Who Needs Personal Injury Protection?
Even though the state of Florida has some common minimum security requirements in place for vehicles, not every vehicle is necessarily mandated to carry Personal Injury Protection (PIP) insurance. The law governing this, which was most recently amended in 2007, contains the details related to who must carry PIP and what situations are exempted from this requirement. Those who are required to comply with PIP coverage but do not face penalties. PIP coverage becomes important in the wake of a Lake City car accident.
Every person who owns or has registered a motor vehicle (outside of taxis, school busses, and limousines) must have PIP coverage in effect continuously. This coverage must remain in effect for the duration of the licensing or registration period. PIP coverage allows any person injured to seek compensation from their own Insurer (insurance company) for certain losses, such as, medical expenses, death benefit, and lost income suffered from an automobile or car accident. The total an injured person may seek from their Insurer is ten thousand dollars ($10,000.00). Any amounts, in excess of $10,000.00, necessary to make the injured person whole may be recovered from the at-fault driver.
It’s important to understand what it means to be an owner of a motor vehicle in the sense that ownership requires PIP coverage. Florida Statute 627.733 (1) outlines what is considered an owner. Courts have upheld that the name on the title is not the “litmus test” by which vehicle ownership should be solely determined.
Taxis, Busses, and Limousines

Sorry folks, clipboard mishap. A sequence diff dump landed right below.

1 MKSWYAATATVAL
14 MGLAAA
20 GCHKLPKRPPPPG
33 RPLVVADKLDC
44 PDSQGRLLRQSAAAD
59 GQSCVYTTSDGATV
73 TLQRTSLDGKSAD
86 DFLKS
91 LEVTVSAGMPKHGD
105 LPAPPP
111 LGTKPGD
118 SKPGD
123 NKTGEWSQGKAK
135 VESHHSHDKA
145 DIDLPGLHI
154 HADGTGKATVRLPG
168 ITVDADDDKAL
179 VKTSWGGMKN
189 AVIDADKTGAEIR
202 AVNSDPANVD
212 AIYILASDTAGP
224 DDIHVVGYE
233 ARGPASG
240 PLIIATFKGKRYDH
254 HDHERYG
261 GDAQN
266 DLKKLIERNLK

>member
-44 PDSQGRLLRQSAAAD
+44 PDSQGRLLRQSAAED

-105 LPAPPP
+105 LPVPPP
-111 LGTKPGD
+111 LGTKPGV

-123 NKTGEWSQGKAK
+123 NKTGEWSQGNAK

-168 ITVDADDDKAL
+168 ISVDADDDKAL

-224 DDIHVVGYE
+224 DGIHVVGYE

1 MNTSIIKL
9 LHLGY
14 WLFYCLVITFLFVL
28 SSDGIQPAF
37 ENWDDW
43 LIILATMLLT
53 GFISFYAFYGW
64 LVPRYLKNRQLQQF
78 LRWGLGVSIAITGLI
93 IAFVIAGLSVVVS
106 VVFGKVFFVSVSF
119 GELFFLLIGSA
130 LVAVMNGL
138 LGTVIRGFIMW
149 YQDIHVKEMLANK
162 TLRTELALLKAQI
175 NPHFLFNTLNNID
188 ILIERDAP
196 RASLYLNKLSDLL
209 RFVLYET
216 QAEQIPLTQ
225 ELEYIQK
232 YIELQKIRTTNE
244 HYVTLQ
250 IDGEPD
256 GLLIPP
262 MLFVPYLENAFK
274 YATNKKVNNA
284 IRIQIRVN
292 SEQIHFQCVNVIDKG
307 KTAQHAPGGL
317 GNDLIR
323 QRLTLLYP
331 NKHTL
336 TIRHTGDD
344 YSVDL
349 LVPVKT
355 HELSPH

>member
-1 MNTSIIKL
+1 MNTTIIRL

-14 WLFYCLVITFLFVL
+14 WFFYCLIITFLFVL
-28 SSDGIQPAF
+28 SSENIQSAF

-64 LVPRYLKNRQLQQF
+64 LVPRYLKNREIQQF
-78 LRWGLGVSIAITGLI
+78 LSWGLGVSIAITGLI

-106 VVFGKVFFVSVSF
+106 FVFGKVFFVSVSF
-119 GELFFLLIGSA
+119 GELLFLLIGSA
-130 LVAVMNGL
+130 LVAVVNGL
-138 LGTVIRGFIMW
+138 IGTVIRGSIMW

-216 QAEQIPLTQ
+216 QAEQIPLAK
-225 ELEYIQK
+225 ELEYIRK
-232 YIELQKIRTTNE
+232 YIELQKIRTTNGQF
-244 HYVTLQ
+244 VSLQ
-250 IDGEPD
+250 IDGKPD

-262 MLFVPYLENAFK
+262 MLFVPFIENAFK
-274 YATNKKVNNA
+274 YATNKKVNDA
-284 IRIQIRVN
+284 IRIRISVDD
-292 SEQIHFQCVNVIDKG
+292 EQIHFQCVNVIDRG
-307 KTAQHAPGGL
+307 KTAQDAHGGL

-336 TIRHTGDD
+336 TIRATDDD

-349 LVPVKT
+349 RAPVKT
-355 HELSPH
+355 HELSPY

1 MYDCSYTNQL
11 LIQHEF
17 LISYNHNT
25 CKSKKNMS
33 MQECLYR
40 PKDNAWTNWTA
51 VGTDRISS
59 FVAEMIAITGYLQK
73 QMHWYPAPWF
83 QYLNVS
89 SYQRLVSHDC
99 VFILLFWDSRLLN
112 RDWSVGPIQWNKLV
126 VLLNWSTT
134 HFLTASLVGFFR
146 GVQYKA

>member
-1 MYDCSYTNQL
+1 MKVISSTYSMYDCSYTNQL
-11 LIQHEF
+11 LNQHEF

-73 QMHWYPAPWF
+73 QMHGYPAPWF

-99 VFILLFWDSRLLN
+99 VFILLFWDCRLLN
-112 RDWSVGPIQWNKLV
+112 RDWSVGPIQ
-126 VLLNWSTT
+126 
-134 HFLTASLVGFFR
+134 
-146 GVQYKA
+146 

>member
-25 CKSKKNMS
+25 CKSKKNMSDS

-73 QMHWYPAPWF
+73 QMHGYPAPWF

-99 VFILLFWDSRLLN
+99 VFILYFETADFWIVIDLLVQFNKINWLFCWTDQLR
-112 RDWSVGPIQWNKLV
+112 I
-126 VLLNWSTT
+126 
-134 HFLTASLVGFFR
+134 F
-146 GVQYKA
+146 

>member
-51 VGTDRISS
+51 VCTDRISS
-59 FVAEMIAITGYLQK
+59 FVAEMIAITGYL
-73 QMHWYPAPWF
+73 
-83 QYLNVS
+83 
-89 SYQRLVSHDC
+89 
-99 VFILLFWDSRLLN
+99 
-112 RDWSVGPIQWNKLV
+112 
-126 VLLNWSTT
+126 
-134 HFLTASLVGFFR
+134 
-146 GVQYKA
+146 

As mentioned above, these types of vehicles are explicitly stated in the statutes as not being required to have PIP insurance, because they are known as vehicles for hire. Usually, these vehicles are already bonded or insured under a separate system. Determining whether a vehicle falls into this exemption or whether it should actually be considered a motor vehicle as interpreted in these statutes has to do with the used definition of a motor vehicle itself:
“Any self-propelled vehicle with four or more wheels which is of a type both designed and required to be licensed for use on the highways of this state and any trailer or semi-trailer or semi-truck designed for use with such vehicle and includes:
- Private passenger motor vehicles like sedans, station wagons, or jeep vehicles. If the vehicle is not being used for business or professional purposes, this definition also includes motor homes, campers, and vans.
- Commercial motor vehicles, encompassing all vehicles outside the scope of the private passenger vehicle definition
Vehicles meeting this definition must carry $10,000 in minimum property damage coverage. If a person fails to obtain this coverage where it should have been in place, the individual is considered “self-insured” with regard to PIP coverage.
Penalties for Non-Compliance
Not maintaining PIP coverage means that a person could be held personally liable for benefit payments in the state of Florida. This individual would be seen to have all the “rights and responsibilities” of an insurer. If the uninsured vehicle is in an accident, the uninsured person may be held responsible for the $10,000 PIP threshold in addition to any other insurer obligations. An individual who foregoes this coverage may be exposing himself or herself to serious risk in the form of liabilities, and will not have any immunity from tort liability. A vehicle owner should be completely sure that his or her vehicle is not required to have PIP coverage before hitting the road without PIP in place.
If you have questions concerning your Personal Injury Protection (PIP) or at-fault coveragecontact us at Koberlein Law Offices, PLLC and we will answer your questions free of charge.